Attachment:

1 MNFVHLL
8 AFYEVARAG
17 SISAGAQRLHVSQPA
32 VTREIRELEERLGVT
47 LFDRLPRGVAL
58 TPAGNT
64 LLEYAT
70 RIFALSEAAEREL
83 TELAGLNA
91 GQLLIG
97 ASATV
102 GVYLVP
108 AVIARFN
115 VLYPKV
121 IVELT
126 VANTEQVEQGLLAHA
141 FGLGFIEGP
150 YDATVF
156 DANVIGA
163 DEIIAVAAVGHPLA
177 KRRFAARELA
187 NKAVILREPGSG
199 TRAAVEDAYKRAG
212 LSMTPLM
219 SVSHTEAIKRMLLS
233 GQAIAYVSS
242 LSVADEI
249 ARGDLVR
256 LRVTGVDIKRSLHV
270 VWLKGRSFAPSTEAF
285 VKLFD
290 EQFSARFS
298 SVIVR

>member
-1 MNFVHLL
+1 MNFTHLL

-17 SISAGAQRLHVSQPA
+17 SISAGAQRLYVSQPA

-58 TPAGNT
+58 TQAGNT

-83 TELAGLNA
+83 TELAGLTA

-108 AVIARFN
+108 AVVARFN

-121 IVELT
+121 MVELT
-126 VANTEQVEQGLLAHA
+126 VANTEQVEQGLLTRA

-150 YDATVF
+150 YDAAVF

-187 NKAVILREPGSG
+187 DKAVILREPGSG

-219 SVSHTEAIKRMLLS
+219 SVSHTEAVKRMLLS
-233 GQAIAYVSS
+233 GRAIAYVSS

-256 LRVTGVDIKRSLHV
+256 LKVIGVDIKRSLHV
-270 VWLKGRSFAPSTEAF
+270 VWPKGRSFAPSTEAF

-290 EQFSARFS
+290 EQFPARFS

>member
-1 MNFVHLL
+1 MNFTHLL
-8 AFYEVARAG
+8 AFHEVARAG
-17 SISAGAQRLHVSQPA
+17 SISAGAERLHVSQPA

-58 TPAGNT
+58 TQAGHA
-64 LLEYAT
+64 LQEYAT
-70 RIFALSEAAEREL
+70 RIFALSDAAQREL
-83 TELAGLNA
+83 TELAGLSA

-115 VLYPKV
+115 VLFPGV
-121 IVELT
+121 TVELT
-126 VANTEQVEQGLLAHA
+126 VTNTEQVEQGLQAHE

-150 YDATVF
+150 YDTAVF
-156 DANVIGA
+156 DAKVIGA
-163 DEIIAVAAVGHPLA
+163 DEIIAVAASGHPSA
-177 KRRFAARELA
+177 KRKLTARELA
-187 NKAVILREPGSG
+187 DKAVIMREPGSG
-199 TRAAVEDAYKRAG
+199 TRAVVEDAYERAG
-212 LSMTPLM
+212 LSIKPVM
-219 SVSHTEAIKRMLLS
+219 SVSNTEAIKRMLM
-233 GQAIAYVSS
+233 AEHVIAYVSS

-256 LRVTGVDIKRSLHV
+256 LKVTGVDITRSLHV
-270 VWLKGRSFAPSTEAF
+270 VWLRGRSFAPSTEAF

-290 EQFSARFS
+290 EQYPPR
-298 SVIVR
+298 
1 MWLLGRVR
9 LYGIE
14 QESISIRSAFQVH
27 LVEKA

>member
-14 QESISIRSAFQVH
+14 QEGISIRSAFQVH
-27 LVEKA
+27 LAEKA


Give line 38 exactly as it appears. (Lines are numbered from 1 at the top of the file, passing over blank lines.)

+17 SISAGAQRLYVSQPA